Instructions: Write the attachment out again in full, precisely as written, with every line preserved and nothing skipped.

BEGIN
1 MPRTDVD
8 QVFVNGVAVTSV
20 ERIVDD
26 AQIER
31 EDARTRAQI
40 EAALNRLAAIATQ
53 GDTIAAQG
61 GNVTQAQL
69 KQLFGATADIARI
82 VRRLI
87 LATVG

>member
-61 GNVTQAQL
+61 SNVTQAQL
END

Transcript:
1 MPRTDVD
8 QVFVNGVAVTSV
20 ERIVDD
26 AQIER
31 EDARTRAQI
40 EAALNRLAAIATQ
53 GDTIAAQG
61 GNVTQAQL
69 KQLFGATADIARI
82 VRRLI
87 LATVG

>member
-61 GNVTQAQL
+61 SNVTQAQL